I resisted, for once, but I think this would be lovely with some crispy eggs on top. But I’d otherwise consider this a one-pan meal. No, a one-pan miracle. For mushrooms, O’Brady suggests chanterelles, shiitake and oyster mushrooms and I admit I got carried away, buying a few fancy ones (a trumpet mushroom too!) along with creminis, but you could make this entirely with small white or brown mushroom and it would still be delicious. For the greens, kale, chard, spinach or nettles are suggested; I use lancinato kale leaves. And for a cheese, it really doesn’t matter what you use, only that you like it and it likes to melt. Chèvre, mozzarella, burrata, taleggio and fontina are all “fair game,” she writes. I went with a soft, melty fontina and it was perfect here. I used the bread I’m most obsessed with, massive whole wheat sourdough loaves that you can buy in quarters at Balthazar’s bakery on Spring Street or in Englewood, NJ or at any outlet of the Le Pain Quotidien chain, but of course any bread you enjoy eating will work well here too.

Serves 4

3 tablespoons unsalted butter, divided
1 tablespoon olive oil
1 1/2 pounds mixed mushrooms, cleaned, trimmed and torn into bite size pieces (see suggestions above)
2 thick slices bread from a large, crusty loaf (I’d use 4 from a smaller loaf)
2 cloves garlic or 1 shallot, minced
1 tablespoon white wine vinegar, or more to taste (I used 2)
1 fresh red chile, stemmed, seeded and minced or red pepper flakes, to taste
Coarse salt and freshly ground black pepper
6 ounces chopped fresh greens (see suggestions above)
8 ounces of a good melting cheese, thickly sliced (suggestions above)

Melt 2 tablespoons butter and olive oil together in a large, heavy skillet over medium-high heat. One fully hot, add mushrooms to pan and cook, stirring regularly, until they’ve released their water and started to turn golden brown, about 8 minutes.

Meanwhile, grill or toast your bread.

One the mushrooms have a nice color on them, add the garlic or shallots and cook, stirring constantly, for 1 minute. Drizzle with vinegar, most of the chile or chile flakes, salt and pepper and stir to combine. Add the greens; pretty much any kind aside from baby spinach will benefit from about 5 to 8 minutes cooking time, just until collapsed. If you’re me, you’ll add 1 more tablespoon vinegar for brightness at this point. Stir in remaining tablespoon butter and adjust seasonings to taste. Rip bread into irregular croutons and push them into the sauteed vegetables. Lay pieces of cheese atop everything. Turn the heat down to medium low, place a lid on the pan and let the cheese melt, which will take 5 to 10 minutes, depending on the pan and the kind of cheese you used.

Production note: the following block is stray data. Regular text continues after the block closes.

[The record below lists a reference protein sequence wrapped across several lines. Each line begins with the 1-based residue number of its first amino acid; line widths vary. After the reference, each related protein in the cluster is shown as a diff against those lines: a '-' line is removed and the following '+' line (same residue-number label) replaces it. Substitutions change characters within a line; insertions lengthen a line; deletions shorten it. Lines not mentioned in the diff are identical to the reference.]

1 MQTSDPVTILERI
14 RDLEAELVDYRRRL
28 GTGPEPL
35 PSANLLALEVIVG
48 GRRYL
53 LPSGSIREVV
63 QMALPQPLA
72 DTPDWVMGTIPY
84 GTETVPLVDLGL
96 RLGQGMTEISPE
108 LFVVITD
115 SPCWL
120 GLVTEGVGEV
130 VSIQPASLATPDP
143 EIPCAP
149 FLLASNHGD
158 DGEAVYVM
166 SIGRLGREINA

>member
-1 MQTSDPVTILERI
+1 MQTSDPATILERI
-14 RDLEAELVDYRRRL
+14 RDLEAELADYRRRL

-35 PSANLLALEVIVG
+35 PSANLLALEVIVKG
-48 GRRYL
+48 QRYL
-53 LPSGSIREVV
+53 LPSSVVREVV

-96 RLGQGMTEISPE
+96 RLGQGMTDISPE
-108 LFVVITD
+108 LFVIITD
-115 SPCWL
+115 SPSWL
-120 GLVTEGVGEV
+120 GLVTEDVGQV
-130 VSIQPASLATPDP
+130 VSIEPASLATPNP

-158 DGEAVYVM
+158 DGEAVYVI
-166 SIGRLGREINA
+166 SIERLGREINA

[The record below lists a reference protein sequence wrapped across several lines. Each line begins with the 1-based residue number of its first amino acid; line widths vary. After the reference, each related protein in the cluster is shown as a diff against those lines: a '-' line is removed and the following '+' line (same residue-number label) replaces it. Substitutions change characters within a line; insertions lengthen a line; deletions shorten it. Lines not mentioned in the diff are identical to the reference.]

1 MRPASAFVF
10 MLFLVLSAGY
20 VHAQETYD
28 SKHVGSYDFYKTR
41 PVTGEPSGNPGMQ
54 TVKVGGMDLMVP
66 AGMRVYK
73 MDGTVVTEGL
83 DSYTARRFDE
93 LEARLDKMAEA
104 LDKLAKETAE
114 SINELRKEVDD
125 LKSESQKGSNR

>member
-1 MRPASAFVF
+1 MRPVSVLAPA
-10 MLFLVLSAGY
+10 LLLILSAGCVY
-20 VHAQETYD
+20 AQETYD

Sprinkle with remaining chile, “hand out forks, then bring the the pan to the table.”

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141 comments on mushrooms and greens with toast

  1. Sara

    Love toast, love greens, love cheese….Not a mushroom lover. Any suggestions for a substitute? Leeks maybe? Thanks in advance.

  2. This looks so delicious. I wouldn’t have thought to do this all in one big pan together, adding the bread. It seems like a very comforting and savory dish that could easily be cooked up and enjoyed on a lazy night.

  3. Meredith

    This looks delicious and perfect for the dreary weather in the Midwest this week! I have see this combination in a few recipes now-but why combine the olive oil and butter when sautéing the mushrooms? Does the combo work better than just having one or the other?

  4. Jane M

    If this mushroom recipe is ANYTHING like the MOCK LIVER recipe – which I make weekly – then I’m all IN! Keep’m coming cuz I too don’t want to become a HORDER – and yeah I could set up a cookbook library here too. These internets and your blog are so INSPIRING!

  5. Bronson

    I made an older recipe from here last night. Chorizo, asparagus and crouton with beans you had adapted from a Jacques Pepin recipe. I added some fresh corn, onion and peppers to make it almost succotash-y. Delicious, but this looks awesome.

  6. deb

    Sara — I’d imagine this recipe is really flexible and you could use any other vegetable, sauteed until crisp-tender. Leeks, yes, maybe asparagus. Whatever you like to eat with cheese, bread and greens. :)

    Meredith — Combining oil and butter raises the smoking point. Butter smokes at a lower temperature than most oils (unless you’re using ghee, which has been clarified) so the butter will just burn over a long medium-high saute. Adding oil prevents this.